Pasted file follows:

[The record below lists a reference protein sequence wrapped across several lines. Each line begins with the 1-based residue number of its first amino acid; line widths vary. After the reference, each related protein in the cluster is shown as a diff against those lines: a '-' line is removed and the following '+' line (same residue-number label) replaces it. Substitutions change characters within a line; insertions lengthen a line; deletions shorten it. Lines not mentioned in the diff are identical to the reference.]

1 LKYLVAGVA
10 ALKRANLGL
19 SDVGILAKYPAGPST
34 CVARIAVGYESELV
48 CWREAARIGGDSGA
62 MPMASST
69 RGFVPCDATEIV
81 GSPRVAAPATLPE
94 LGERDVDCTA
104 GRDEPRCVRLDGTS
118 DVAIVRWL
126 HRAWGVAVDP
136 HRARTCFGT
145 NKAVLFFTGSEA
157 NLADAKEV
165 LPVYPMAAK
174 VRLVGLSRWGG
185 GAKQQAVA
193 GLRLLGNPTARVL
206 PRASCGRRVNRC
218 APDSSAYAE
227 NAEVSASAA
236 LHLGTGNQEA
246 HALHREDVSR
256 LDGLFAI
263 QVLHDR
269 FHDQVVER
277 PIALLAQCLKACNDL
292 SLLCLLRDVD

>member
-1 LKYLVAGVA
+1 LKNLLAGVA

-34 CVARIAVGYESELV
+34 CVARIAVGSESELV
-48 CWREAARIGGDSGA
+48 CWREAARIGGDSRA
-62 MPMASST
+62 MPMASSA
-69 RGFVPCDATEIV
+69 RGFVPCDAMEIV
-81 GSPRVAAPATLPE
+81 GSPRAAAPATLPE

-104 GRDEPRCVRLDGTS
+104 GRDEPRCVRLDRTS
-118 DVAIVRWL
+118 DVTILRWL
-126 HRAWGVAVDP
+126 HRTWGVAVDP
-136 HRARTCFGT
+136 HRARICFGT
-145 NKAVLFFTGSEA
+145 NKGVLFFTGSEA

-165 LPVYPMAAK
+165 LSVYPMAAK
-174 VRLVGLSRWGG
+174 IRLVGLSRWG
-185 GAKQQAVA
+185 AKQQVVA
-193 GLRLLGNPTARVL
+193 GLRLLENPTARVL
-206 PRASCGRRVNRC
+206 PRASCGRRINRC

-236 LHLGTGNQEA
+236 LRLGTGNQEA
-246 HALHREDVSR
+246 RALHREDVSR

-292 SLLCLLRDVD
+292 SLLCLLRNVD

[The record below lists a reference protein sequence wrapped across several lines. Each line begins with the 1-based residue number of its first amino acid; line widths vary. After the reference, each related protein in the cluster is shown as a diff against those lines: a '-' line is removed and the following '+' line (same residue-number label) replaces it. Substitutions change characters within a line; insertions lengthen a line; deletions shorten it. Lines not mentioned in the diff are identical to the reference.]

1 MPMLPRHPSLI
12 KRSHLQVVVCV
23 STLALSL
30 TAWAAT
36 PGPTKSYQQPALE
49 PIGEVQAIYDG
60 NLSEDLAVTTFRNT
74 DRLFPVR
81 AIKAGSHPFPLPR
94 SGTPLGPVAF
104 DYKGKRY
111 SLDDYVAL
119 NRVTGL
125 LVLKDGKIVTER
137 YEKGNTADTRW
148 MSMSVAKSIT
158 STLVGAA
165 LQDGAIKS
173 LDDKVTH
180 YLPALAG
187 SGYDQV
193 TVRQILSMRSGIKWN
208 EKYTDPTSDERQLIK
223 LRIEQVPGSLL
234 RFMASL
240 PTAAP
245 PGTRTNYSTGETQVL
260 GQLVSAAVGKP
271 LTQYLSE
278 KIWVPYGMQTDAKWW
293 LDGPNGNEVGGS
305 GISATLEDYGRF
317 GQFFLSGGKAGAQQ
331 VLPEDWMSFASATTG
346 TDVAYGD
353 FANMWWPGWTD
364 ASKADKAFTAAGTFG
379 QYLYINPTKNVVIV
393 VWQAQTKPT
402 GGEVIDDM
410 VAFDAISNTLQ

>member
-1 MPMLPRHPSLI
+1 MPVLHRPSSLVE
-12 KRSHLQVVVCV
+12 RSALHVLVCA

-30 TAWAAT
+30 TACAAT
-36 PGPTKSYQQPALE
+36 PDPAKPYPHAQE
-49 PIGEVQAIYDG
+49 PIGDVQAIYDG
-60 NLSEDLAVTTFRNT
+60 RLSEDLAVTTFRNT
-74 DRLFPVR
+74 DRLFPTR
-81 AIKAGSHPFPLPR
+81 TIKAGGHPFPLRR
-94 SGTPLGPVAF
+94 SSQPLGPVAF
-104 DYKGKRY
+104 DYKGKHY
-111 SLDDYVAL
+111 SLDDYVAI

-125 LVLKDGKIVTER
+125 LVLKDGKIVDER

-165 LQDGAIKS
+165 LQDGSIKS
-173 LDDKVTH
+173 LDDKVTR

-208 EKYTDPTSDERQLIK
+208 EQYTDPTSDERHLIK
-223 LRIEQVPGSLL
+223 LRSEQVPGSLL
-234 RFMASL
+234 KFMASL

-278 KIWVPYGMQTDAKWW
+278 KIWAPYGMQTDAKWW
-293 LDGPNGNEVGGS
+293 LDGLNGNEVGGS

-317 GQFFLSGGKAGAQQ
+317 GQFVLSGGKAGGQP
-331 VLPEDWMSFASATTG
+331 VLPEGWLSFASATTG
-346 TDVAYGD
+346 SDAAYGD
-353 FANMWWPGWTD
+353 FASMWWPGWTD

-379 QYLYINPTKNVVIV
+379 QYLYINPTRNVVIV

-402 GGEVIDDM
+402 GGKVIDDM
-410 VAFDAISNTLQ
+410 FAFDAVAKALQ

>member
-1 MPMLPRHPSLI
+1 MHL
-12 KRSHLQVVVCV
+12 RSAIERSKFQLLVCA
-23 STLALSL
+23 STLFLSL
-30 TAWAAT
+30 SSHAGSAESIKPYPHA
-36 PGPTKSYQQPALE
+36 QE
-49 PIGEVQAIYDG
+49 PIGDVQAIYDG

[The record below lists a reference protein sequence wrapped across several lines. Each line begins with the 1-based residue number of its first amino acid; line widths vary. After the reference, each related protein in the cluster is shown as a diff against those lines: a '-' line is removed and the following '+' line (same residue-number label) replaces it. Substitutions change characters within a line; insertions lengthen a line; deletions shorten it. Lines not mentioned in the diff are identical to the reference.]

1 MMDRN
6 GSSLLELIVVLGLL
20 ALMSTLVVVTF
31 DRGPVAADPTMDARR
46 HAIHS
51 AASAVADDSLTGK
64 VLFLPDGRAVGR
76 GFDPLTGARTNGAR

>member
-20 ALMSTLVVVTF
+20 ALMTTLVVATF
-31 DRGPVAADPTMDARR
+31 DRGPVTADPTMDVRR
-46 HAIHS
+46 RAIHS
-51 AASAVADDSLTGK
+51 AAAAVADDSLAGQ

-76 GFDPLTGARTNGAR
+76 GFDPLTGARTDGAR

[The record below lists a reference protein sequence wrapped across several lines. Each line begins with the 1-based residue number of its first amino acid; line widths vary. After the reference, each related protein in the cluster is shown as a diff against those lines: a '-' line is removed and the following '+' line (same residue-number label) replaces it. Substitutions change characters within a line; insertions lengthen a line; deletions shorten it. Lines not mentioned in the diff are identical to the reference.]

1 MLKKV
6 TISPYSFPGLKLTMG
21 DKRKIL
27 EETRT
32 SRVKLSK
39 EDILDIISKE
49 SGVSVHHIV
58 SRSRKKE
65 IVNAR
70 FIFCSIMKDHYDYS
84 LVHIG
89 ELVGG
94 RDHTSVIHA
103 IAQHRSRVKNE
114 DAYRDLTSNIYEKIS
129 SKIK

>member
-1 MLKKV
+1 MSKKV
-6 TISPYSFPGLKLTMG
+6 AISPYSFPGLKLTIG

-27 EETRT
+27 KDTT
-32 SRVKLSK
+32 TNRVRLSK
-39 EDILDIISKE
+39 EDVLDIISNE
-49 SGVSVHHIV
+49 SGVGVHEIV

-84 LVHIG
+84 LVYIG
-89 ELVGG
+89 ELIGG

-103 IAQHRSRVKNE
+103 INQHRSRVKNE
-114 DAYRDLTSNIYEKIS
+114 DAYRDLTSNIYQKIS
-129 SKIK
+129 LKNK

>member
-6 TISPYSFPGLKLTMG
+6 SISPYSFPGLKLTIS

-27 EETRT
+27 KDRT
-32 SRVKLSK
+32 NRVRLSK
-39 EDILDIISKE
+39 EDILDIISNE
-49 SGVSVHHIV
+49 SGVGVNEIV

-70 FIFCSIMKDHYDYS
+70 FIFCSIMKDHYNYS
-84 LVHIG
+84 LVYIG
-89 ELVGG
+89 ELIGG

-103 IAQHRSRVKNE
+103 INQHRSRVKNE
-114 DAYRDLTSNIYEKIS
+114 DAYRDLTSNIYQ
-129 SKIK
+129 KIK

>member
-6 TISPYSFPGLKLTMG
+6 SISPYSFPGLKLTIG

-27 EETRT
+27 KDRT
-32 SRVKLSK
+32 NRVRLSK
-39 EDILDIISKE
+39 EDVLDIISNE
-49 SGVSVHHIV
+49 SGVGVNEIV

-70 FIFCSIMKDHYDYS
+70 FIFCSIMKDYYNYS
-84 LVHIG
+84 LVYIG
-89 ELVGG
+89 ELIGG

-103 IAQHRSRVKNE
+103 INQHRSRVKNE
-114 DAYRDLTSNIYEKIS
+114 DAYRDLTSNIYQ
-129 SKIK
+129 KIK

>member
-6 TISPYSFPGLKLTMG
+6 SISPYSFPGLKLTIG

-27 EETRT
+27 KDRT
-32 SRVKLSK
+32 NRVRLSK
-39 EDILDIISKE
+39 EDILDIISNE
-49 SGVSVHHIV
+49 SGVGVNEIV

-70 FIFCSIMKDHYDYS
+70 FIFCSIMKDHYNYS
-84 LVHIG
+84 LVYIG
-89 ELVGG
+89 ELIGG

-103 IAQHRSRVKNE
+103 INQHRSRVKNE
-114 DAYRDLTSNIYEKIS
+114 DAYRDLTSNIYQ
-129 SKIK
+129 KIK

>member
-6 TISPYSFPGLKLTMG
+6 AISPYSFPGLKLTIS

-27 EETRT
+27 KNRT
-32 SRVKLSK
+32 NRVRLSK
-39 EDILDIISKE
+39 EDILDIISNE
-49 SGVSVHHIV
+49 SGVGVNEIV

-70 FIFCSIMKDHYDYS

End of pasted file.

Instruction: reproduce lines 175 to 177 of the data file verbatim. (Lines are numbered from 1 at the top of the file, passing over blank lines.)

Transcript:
+36 QE
-49 PIGEVQAIYDG
+49 PIGDVQAIYDG